There is a marked difference in strategy between the two books. Kabat-Zinn repeatedly underlines that, when you descend into meditation, you’ve got to be doing it for NO practical purpose whatsoever. Including, you’re not even trying to be good at meditation itself, you’re not trying to “do it right”. It’s just, focus on the breath-- and that’s the end of it! He’s almost strident on that point. Smalley & Winston, in contrast, must have said to themselves, “Look: we know darn well that mindfulness has all kinds of practical benefits. You get better at your job, better at sports, better in relationships. You can lose weight, quit smoking, overcome or at least better manage psychiatric and medical illnesses,… So, let’s take that practical side of mindfulness and run with it for all it’s worth!” And that’s what they do. Much to the reader’s advantage. So, opposite strategy, fully complementary to Kabat-Zinn.

The late Gabriel García Márquez remarked in an interview, maybe back in the 80s, that, “Women are the true hard-headed pragmatists in this world. Men are the wild-eyed dreamers.” Maybe the above contrast is an example of how male and female authors can differ in that respect.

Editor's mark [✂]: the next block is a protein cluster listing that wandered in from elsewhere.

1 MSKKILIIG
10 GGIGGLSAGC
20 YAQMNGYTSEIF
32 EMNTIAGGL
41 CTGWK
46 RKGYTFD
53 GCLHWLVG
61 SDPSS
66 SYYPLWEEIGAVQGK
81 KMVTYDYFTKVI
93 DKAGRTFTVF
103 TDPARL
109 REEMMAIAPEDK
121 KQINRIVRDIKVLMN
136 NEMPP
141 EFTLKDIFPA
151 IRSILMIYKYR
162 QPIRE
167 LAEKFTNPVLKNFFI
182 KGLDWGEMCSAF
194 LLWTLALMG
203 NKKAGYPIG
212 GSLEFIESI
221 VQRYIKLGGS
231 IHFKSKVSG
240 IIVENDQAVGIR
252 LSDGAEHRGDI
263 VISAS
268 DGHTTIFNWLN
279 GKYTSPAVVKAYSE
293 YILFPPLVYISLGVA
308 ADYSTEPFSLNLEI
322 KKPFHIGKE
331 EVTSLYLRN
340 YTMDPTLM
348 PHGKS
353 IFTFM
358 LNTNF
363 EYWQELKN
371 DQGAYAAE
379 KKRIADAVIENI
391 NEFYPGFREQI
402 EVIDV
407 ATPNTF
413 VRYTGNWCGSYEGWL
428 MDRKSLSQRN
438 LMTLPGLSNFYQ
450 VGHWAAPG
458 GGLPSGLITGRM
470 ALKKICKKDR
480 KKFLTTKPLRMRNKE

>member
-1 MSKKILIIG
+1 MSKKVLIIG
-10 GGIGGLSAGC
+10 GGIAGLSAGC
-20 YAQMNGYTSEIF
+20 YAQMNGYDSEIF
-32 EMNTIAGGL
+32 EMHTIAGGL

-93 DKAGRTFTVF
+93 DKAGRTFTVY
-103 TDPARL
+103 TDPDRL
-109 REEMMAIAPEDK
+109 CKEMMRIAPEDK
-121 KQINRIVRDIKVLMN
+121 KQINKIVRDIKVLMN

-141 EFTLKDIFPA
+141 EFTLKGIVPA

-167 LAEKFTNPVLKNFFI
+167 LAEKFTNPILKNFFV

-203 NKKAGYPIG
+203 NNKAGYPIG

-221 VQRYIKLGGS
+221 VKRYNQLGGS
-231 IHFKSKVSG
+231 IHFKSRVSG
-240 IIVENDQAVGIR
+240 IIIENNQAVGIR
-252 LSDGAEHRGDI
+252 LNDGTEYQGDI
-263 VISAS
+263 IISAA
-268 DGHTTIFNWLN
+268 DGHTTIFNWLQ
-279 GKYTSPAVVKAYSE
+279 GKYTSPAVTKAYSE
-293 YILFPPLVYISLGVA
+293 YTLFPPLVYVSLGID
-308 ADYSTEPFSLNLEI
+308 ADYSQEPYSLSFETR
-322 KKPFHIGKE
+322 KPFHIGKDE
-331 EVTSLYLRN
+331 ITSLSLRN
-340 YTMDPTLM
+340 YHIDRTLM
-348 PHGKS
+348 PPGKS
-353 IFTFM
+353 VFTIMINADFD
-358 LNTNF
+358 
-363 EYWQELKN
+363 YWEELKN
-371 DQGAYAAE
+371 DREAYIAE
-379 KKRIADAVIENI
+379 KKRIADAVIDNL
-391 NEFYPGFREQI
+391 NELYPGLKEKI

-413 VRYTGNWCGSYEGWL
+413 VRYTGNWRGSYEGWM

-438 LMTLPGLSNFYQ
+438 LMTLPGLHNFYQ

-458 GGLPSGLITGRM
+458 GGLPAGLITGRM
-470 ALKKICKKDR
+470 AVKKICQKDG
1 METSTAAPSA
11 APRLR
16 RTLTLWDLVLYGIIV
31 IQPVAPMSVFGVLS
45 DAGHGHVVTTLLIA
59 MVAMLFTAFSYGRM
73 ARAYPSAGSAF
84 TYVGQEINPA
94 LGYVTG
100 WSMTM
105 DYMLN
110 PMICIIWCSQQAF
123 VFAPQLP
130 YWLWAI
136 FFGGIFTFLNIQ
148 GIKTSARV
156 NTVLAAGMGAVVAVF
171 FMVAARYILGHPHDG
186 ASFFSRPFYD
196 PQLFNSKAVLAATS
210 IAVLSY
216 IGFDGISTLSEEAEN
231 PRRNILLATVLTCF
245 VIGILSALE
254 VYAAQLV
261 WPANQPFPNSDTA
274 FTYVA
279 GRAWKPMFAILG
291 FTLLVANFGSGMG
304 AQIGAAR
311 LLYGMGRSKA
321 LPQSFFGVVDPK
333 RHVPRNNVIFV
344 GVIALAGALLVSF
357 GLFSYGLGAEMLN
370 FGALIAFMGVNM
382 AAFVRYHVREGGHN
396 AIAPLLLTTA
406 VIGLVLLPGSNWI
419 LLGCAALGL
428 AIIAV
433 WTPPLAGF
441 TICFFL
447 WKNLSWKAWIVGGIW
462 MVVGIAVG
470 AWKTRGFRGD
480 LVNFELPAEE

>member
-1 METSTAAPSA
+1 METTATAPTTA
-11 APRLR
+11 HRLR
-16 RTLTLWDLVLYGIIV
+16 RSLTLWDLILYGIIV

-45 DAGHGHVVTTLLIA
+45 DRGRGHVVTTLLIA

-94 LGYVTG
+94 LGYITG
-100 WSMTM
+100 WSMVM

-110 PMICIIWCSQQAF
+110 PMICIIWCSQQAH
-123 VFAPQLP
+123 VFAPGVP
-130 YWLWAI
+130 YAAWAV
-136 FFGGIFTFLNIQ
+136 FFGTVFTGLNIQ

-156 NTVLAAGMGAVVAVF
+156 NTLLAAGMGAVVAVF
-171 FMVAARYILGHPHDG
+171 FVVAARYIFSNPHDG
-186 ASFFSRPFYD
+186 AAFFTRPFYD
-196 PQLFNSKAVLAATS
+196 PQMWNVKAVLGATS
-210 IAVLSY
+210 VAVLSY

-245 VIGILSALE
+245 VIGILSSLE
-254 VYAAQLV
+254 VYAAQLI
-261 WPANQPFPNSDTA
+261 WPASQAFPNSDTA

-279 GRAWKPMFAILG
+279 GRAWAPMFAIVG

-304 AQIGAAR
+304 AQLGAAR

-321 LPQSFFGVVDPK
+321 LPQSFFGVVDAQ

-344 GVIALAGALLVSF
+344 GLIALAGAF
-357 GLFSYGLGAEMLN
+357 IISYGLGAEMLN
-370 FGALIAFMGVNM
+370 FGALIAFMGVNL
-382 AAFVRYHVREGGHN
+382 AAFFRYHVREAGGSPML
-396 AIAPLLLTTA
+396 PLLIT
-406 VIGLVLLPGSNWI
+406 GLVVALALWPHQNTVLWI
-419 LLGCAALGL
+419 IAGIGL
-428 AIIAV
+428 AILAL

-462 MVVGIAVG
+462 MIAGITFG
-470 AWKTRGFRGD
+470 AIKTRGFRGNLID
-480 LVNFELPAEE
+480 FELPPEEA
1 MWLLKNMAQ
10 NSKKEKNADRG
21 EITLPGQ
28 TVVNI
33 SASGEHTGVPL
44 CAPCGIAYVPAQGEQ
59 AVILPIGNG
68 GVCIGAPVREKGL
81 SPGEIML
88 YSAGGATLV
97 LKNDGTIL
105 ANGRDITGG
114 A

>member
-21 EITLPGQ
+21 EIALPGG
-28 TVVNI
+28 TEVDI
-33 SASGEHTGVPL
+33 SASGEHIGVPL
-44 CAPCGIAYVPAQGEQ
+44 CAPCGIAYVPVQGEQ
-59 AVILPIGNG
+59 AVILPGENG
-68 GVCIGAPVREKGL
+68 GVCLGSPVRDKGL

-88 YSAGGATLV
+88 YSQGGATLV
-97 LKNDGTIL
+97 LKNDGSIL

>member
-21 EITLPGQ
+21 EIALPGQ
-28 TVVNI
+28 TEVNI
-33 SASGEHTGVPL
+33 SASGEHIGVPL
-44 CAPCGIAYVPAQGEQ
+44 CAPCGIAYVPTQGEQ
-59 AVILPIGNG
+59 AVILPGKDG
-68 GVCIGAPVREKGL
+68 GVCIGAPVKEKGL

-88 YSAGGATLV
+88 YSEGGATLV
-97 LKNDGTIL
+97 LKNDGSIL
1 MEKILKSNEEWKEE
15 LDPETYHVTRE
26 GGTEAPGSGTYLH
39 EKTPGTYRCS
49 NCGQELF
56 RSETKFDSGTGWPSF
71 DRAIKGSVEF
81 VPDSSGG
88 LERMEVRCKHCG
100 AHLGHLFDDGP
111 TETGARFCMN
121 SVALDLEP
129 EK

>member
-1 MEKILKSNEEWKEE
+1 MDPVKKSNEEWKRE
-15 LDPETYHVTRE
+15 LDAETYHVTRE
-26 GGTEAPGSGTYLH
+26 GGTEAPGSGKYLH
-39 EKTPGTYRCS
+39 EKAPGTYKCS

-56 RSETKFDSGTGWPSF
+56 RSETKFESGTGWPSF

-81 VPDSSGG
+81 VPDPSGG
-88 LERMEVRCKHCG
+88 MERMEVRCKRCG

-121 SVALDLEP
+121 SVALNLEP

Let me extract just three lines from the book that bring enormous practical advantages. I use these all the time in getting thru everyday life. In particular, in overcoming powerful and persistent forces of negative thinking that can plague us all.

The first is “It’s better to deal with something while it’s still nothing.” For example, your electric bill comes in the mail. All you need do is write a check to pay it off. So trivial. And a whole month to pay. Problem is, that makes it easy to put off paying. It seems so unimportant, next to all the pressing issues going on, demanding your attention NOW. But if you don’t pay it right away, it’s easy to forget. And you end-up paying more due to late fees. And it could lower your credit score. Your lights could even get turned off. So, better to take 5 min now, just pay it and be done with it! Deal with something while it’s still nothing! That’s better than worrying about it. Every time you walk by. And see it out of the corner of your eye. Lying on the desk. And the whole month goes by. And you end-up paying it the day before it’s due. The saying, “It’s better to deal with something while it’s still nothing” is powerful because it gives you LICENSE. License to take care of many things that seem trivial now, but that turn into big problems if left unattended. That helps you develop good habits, that structure your time more efficiently, relieve your stress, and pile-up rewards in the long-run.